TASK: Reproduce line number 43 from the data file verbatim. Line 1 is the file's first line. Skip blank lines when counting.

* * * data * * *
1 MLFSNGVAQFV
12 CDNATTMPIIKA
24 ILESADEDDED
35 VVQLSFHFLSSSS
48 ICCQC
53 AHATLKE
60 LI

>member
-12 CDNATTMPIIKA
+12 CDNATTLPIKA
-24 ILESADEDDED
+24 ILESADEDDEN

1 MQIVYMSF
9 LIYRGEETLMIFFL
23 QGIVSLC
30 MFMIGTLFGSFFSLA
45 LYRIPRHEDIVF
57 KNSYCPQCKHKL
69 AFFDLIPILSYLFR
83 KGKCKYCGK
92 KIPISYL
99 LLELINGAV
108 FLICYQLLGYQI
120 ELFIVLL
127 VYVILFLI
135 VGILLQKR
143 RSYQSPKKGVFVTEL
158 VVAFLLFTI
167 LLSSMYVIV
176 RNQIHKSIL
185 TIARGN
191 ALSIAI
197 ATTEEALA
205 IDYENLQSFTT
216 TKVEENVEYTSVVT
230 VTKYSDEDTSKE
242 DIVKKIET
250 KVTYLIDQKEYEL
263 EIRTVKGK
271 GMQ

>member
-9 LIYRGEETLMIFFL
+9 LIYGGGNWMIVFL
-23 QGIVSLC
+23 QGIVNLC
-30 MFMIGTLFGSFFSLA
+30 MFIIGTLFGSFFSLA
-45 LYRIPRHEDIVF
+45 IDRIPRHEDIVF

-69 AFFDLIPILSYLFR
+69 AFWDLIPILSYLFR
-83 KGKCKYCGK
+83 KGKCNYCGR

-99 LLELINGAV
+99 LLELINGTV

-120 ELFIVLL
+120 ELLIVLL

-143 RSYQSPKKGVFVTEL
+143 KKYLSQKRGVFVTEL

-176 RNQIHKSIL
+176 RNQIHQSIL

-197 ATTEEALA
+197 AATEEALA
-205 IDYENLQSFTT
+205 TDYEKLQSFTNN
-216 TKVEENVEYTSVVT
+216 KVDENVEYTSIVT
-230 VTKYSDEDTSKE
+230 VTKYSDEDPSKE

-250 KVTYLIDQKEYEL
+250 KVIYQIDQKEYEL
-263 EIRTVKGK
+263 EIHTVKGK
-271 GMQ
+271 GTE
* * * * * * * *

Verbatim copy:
+9 LIYGGGNWMIVFL